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In yesterday’s column , George Will wrote that

When Mitt Romney selected Paul Ryan, Republicans undertook the perilous but commendable project of forcing voters to face the fact that they fervently hold flatly incompatible beliefs. Twice as many Americans idenify themselves as conservatives as opposed to liberal. On Nov.?6 we will know if they mean it.

Will focuses on “clientalism” as the hallmark of the modern liberalism that conservatives oppose. But he also decries New Deal- and Great Society-era entitlement programs that, he suggests, are policy requisites for that clientalism.

Enter Paul Ryan’s full-throated defense of Medicare in his convention speech yesterday. His commitment to the permanency of this entitlement program could not have been stated more emphatically:

Medicare is a promise, and we will honor it. A Romney-Ryan administration will protect and strengthen Medicare, for my Mom’s generation, for my generation, and for my kids and yours.

To be sure, Ryan’s defense of Medicare is conservative in the sense that it defends a status-quo policy against an even more intrusive and redistributionist policy. But its import for conservatism is more than that. In his speech, Ryan placed himself and Romney squarely on one side of a fault line that divides American conservatism: Ryan is reconciled with the existence of the social-insurance state. He doesn’t just tolerate Medicare as a practical political necessity, he commits to it. Contrary to Will’s intimation, this position can be an authentically conservative position. But it is conservative more in the mold of European-style Christian Democratic conservatism than in the mold of traditional American conservatism.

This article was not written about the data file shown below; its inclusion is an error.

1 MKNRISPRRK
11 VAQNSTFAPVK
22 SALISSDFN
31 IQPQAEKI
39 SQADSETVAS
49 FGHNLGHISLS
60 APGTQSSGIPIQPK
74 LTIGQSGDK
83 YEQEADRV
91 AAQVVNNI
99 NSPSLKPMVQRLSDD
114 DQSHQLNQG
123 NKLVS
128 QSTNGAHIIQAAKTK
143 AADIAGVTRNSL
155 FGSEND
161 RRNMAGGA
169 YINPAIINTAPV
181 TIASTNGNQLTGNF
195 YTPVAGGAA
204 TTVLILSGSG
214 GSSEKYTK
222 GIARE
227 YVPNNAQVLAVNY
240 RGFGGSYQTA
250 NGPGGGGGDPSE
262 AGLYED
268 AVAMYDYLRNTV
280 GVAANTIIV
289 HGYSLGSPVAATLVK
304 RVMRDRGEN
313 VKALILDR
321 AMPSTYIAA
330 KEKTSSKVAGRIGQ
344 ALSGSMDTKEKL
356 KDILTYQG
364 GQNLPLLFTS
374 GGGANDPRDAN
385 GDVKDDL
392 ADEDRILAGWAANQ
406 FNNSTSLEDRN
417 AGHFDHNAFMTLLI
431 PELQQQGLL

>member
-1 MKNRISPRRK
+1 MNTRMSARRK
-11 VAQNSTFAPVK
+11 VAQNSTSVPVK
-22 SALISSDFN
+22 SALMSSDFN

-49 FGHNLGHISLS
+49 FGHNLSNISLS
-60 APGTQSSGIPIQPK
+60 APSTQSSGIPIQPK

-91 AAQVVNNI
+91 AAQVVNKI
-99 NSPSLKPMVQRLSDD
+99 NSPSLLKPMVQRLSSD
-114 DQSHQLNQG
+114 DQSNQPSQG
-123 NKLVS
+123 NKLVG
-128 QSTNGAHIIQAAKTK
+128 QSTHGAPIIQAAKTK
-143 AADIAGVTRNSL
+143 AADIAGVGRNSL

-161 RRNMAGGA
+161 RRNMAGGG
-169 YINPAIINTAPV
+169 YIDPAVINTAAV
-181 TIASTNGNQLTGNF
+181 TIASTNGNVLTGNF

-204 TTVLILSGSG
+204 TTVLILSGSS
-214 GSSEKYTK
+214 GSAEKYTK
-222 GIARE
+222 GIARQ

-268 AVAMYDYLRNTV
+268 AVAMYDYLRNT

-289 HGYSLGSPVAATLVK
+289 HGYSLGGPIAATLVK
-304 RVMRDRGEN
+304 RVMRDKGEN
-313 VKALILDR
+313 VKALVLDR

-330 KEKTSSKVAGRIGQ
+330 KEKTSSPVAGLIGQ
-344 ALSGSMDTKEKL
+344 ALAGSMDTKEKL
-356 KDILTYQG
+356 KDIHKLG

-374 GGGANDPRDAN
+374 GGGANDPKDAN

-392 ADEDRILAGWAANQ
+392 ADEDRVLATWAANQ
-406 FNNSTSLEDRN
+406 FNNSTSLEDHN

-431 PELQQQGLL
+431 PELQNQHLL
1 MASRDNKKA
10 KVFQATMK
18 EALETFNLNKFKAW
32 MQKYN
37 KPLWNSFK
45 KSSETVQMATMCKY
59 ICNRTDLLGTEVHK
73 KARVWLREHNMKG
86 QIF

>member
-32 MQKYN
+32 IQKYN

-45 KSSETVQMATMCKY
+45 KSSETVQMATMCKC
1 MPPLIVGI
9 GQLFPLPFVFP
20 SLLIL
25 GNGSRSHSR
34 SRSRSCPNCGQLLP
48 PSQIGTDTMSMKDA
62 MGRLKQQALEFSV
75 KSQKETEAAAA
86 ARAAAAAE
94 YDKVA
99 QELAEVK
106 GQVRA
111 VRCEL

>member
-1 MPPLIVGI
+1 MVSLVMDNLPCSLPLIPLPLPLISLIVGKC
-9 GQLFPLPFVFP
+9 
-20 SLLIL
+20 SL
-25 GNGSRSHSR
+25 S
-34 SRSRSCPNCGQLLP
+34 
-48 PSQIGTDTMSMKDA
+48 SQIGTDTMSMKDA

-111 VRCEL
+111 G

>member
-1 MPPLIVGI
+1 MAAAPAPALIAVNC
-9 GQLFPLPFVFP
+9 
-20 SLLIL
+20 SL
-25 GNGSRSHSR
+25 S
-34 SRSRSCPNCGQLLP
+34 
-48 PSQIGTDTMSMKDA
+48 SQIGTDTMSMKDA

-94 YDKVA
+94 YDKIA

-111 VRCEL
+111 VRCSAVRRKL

Ryan’s defense of Medicare is significant. Whatever the practicalities of Washington politics, a good part of modern American conservatism, both at elite and at popular levels, remains intellectually unreconciled to any form of New Deal-type social insurance policies, let alone to redistributive Great Society programs.

Given Ryan’s position as a, if not the, intellectual leader of congressional conservatives, if the Republican presidential ticket wins this election, Ryan’s speech could mark the point at which American conservatism turned definitively from a grudging, politically-expedient tolerance of social insurance to a recognition that it is fully consistent with robust forms of conservatism. By itself, this would represent a dramatic shift in American conservatism, as well as raise a host of additional questions for American conservatism and for American politics and policy. On the other hand, if this line being crossed results in the abstention of more than a very few economic libertarians or Jeffersonians in this year’s election, it could shift one or more swing states, and throw presidential elections to the Democrats.

Whatever the electoral outcome, Ryan’s selection by Romney serves as much to place added stress on fault lines within the GOP coalition as it does to call the bluff of the voting public. And if Romney and Ryan win, we may learn that those Americans who identify themselves as conservatives really ”mean it.” But even if American conservatives prove to George Will that they “mean it,” it may not be exactly the sort of conservatism that he anticipates.

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